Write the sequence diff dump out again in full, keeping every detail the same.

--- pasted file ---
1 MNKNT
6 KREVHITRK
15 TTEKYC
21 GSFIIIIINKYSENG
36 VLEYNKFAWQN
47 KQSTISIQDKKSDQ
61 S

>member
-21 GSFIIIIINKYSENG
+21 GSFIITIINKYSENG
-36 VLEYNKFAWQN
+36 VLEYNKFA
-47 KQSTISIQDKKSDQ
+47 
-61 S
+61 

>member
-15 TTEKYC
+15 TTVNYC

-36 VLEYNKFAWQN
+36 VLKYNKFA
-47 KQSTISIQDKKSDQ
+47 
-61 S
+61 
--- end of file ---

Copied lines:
1 MNKNT
6 KREVHITRK
15 TTEKYC
21 GSFIIIIINKYSENG
36 VLEYNKFAWQN
47 KQSTISIQDKKSDQ
61 S

>member
-21 GSFIIIIINKYSENG
+21 GSFIITIINKYSENG
-36 VLEYNKFAWQN
+36 VLEYNKFA
-47 KQSTISIQDKKSDQ
+47 
-61 S
+61 

>member
-15 TTEKYC
+15 TTVNYC

-36 VLEYNKFAWQN
+36 VLKYNKFA
-47 KQSTISIQDKKSDQ
+47 
-61 S
+61 